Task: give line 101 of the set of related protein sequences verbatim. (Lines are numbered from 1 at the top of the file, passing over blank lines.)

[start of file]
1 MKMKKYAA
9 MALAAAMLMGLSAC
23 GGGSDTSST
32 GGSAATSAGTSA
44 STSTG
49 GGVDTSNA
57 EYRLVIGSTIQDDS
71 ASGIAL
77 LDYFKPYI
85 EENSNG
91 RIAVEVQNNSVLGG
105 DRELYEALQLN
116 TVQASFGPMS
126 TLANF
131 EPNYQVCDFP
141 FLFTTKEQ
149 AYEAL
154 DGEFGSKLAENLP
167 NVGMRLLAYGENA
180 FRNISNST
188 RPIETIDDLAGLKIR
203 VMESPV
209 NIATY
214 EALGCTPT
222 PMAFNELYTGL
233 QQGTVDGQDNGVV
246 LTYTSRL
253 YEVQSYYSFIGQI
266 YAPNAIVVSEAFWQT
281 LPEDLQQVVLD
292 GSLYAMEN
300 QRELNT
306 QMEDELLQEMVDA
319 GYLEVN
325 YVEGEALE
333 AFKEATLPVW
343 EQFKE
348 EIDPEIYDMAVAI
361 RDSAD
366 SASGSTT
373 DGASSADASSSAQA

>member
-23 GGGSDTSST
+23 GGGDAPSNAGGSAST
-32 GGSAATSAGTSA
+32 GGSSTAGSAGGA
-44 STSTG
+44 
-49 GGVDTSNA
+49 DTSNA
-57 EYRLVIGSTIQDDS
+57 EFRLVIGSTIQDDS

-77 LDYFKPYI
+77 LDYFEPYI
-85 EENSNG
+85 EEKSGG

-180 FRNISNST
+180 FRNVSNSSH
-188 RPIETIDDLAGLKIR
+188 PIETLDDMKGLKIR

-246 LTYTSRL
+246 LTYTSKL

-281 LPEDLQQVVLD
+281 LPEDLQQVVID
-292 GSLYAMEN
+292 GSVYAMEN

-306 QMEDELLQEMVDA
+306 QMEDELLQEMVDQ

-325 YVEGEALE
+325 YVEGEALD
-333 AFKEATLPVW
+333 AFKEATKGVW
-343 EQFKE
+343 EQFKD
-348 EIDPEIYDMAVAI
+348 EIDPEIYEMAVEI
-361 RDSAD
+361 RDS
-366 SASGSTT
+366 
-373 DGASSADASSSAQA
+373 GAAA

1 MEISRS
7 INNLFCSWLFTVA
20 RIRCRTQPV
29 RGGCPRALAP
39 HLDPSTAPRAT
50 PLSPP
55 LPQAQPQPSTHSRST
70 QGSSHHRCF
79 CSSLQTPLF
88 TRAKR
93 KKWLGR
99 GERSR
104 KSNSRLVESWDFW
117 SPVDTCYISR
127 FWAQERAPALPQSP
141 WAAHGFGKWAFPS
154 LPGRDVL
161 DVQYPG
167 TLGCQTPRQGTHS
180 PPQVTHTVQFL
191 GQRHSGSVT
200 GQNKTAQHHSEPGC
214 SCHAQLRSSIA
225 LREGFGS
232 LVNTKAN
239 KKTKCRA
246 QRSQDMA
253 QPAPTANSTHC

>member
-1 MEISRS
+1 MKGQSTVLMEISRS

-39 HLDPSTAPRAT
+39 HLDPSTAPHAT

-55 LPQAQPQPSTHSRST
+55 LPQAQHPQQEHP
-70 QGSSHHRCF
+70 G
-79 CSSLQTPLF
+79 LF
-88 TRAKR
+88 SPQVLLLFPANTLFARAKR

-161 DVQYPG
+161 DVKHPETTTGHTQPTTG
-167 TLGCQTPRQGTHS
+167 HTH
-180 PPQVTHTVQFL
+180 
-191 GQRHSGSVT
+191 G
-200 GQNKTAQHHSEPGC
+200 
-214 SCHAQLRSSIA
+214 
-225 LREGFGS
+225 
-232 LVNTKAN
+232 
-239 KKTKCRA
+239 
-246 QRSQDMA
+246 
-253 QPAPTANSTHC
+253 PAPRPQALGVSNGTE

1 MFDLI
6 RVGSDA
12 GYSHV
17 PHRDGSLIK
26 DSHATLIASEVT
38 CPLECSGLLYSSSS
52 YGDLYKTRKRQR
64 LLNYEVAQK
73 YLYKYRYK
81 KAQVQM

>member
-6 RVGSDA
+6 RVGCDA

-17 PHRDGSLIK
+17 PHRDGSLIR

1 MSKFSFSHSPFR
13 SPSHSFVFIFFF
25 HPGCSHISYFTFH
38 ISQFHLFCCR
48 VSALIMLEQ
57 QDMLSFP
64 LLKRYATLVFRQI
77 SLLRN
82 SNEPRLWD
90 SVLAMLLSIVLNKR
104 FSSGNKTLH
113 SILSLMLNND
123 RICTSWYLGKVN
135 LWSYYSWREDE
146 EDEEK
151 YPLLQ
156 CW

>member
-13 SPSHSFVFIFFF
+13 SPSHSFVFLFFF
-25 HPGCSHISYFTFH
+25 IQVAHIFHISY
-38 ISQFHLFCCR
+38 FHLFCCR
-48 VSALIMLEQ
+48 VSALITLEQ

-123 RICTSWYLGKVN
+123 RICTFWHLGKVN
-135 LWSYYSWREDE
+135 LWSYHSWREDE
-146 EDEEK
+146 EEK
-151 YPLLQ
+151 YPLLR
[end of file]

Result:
167 TLGCQTPRQGTHS